How many item types do you use?
Heidi commented that her library system uses 0-99 for adult, 100-199 for juvenile. She has consolidated types. Kriss's library did not think i types were necessary except for periodicals and reserves after converting from NOTIS. However, an INN Reach grant now requires the use of i types.

I can send hold and recall notices online put I cannot send bills via e-mail--why?
The system defaults to putting the notice in paper. It is also possible to turn off the e-mail capability. There are three steps for doing so, and the help desk can assist.

Is it possible to edit the total checkout field?
Yes. You can do a rapid update. Contact the help desk.

Do you have a policy on recalls?
Michigan State uses item specific holds with recalls. A patron is given 14 days from the date the letter was produced. If the item is not returned, their privileges are blocked and the patron is charged a fine of $1 per day.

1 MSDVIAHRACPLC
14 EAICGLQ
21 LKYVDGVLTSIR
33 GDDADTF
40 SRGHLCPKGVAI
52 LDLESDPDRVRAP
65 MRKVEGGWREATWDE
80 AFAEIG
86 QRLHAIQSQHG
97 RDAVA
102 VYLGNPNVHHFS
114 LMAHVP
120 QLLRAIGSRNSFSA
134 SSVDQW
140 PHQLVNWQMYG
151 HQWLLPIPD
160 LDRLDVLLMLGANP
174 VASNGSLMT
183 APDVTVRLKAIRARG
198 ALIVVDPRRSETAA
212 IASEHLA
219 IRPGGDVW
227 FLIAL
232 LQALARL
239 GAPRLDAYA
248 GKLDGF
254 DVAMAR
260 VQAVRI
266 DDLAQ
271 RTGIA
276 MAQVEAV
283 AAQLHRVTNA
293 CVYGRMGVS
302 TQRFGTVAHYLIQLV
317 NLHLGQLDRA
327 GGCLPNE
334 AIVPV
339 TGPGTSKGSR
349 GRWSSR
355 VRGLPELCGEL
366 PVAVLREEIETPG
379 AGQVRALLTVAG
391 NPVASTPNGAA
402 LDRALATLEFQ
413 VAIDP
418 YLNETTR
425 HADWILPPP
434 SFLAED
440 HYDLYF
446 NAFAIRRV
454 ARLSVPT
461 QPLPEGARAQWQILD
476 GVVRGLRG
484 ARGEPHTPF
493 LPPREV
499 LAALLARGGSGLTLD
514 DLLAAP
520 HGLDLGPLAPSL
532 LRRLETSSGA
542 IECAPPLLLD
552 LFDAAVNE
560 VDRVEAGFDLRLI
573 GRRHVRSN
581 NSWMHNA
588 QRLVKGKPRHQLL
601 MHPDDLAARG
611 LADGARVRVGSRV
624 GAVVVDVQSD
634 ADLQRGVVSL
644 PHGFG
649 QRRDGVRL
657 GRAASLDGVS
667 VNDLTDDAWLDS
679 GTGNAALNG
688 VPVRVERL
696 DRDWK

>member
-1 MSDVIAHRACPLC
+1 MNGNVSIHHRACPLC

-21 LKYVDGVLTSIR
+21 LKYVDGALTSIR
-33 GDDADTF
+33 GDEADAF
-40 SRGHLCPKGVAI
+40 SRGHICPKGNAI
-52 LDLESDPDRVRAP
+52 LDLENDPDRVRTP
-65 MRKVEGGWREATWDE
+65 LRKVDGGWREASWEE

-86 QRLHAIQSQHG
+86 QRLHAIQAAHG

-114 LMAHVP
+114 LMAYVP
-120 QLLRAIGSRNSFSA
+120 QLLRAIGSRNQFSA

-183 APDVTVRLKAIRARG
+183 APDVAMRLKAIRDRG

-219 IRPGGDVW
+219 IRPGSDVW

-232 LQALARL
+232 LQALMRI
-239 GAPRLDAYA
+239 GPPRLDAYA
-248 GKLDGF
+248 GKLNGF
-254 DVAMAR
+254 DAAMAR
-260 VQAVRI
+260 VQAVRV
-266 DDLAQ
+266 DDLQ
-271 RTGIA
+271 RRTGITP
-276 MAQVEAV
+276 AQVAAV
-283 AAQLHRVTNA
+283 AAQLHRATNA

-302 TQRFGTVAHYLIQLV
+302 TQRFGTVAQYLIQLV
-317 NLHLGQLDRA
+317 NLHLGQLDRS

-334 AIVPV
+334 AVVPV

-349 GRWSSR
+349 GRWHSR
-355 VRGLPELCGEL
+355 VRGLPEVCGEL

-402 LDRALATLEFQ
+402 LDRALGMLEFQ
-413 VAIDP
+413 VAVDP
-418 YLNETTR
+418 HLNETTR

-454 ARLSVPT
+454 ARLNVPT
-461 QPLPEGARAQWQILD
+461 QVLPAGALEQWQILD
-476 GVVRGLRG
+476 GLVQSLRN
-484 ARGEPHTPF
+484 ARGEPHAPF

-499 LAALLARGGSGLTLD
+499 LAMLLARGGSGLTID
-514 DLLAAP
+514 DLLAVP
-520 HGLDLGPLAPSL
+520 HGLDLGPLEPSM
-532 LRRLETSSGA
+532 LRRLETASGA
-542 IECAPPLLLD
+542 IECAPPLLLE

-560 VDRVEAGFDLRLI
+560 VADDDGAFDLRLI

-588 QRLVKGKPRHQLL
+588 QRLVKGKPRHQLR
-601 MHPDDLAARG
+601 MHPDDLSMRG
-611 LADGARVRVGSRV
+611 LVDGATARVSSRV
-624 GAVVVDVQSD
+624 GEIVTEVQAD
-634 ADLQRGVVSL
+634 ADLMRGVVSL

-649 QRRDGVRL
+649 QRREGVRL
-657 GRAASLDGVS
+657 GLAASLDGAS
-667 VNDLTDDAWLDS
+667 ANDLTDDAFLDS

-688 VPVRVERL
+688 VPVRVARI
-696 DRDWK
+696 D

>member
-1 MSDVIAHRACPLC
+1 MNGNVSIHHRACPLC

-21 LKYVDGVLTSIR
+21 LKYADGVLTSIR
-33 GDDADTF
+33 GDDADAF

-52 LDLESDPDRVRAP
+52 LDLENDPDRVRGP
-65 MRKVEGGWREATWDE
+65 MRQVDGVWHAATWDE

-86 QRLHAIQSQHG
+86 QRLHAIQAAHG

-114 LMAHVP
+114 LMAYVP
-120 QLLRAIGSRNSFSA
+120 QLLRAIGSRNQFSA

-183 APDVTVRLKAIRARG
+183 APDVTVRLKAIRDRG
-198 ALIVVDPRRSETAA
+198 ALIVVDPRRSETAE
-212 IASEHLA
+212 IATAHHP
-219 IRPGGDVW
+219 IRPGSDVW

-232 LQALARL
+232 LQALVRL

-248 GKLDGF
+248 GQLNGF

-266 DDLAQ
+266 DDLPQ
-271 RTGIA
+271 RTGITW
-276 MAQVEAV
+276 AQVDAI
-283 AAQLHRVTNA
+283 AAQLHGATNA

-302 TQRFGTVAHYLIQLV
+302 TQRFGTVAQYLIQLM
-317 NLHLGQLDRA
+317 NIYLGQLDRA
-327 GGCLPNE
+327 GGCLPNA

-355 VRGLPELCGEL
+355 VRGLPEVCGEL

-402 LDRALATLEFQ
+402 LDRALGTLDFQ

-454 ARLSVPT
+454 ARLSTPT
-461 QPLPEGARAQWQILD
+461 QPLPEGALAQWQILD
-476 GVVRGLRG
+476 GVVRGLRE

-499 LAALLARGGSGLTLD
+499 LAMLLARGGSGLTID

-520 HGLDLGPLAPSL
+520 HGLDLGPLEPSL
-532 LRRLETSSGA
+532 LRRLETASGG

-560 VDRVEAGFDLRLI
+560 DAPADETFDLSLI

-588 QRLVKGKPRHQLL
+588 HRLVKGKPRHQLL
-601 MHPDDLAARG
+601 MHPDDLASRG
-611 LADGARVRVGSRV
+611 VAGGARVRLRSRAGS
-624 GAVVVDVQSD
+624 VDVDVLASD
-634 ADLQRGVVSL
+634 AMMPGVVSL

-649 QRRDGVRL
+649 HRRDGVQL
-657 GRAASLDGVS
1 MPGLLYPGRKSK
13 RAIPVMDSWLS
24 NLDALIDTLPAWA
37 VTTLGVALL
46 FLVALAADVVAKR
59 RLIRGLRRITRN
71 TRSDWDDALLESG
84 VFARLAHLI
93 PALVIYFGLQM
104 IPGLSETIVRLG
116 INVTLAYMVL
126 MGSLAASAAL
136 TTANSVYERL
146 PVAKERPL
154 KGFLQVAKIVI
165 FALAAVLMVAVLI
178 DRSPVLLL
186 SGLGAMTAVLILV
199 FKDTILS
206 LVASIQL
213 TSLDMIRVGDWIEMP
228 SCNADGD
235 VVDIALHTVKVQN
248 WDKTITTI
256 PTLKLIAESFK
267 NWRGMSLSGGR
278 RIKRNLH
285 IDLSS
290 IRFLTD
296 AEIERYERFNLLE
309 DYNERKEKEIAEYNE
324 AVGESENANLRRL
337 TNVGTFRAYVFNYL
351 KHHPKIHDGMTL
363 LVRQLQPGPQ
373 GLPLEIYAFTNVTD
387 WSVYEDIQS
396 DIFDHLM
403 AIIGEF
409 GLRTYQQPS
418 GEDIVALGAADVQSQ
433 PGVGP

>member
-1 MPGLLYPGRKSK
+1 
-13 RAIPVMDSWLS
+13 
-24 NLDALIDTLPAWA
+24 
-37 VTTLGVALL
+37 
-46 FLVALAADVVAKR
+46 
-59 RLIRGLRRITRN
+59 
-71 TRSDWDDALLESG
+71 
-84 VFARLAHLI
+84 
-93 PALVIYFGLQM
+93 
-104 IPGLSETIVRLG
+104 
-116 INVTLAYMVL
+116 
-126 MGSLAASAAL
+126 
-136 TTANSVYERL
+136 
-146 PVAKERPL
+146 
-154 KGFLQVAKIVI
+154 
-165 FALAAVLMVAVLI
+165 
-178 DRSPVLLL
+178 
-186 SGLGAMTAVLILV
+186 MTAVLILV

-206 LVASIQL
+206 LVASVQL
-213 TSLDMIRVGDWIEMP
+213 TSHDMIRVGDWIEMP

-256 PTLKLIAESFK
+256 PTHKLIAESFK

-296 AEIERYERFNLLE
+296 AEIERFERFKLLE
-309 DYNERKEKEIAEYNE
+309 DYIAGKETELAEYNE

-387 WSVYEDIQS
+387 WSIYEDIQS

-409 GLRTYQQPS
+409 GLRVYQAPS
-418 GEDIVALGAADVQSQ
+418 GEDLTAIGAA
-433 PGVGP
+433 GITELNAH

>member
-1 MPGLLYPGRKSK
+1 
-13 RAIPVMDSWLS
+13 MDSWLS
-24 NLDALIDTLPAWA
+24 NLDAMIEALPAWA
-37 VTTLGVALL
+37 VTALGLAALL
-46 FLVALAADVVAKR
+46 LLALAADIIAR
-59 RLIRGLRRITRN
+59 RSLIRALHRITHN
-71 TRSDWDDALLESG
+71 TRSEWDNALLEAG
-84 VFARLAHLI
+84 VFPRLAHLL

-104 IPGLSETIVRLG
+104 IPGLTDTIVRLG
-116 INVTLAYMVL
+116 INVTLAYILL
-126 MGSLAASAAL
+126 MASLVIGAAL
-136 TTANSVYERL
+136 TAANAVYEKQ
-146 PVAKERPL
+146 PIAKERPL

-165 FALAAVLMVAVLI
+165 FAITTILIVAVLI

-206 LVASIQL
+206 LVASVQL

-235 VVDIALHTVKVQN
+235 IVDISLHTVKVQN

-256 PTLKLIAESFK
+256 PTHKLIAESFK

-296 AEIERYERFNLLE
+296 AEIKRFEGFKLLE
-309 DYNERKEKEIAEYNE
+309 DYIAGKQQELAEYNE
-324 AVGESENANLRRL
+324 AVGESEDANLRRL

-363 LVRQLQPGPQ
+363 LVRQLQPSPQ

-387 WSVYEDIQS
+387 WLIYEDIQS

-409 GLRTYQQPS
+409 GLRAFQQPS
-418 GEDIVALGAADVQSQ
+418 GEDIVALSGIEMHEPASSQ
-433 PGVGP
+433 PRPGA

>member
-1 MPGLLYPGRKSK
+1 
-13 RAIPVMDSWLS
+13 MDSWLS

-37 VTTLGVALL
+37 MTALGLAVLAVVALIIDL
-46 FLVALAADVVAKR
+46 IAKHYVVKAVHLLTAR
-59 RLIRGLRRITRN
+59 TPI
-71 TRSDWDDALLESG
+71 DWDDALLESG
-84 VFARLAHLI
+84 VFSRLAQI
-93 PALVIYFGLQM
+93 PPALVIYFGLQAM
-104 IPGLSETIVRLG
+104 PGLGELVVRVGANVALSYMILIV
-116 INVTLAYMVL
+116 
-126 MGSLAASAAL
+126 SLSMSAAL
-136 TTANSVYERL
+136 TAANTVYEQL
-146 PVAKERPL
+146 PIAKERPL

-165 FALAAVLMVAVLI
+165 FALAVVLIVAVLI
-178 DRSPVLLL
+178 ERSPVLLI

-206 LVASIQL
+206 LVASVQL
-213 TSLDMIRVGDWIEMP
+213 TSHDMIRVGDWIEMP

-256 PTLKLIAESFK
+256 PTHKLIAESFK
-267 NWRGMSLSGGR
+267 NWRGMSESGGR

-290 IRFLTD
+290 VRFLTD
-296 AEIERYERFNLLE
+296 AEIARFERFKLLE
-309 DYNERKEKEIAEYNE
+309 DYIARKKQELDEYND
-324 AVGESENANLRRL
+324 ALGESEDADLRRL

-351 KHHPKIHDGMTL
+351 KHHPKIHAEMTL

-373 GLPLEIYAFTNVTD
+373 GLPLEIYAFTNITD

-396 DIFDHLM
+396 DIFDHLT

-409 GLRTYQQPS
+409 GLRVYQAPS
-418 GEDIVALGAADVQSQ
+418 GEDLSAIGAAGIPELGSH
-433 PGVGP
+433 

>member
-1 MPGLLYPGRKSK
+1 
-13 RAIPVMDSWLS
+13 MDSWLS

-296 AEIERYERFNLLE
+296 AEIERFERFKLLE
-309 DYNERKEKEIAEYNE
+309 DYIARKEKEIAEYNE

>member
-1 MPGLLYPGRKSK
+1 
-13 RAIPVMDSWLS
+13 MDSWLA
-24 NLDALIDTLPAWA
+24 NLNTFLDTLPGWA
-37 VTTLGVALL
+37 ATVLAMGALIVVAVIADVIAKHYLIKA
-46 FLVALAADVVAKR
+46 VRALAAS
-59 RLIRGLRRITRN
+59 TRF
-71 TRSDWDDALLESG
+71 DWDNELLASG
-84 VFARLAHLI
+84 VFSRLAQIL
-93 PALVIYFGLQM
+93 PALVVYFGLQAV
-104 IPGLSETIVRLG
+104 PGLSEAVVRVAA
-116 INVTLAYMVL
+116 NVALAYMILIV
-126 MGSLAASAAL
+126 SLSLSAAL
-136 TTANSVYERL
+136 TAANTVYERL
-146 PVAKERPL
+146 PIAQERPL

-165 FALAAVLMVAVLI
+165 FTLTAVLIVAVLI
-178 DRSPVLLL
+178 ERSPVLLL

Do you have a problem with faculty members not responding to recall notices?
There are not many problems at Michigan State because it is a long-standing policy. New faculty may have problems.

We have branch libraries, and the law faculty members are especially a problem. We must go through their offices to get materials back. Do you have a policy in place?
At Michigan State, faculty must pay the fine but they do not get billed for replacement.

Do you have procedures for keeping track of "claims returned" and for serving patrons who need clearance?
Kriss stated her library's policy: If a patron is already billed, do one billed item search. The patron must check the system the next day, and if the item shows as checked out, the patron must pay for the item. Another suggestion is to check in items twice. This has reduced the number of claims returned and puts one in a good position when one comes up. For faculty with a claims returned, they can be sent a bill.

Regarding check-in's and "in transit"-items show as ready for pick up even though the branch hasn't received them yet. Is this due to operator error?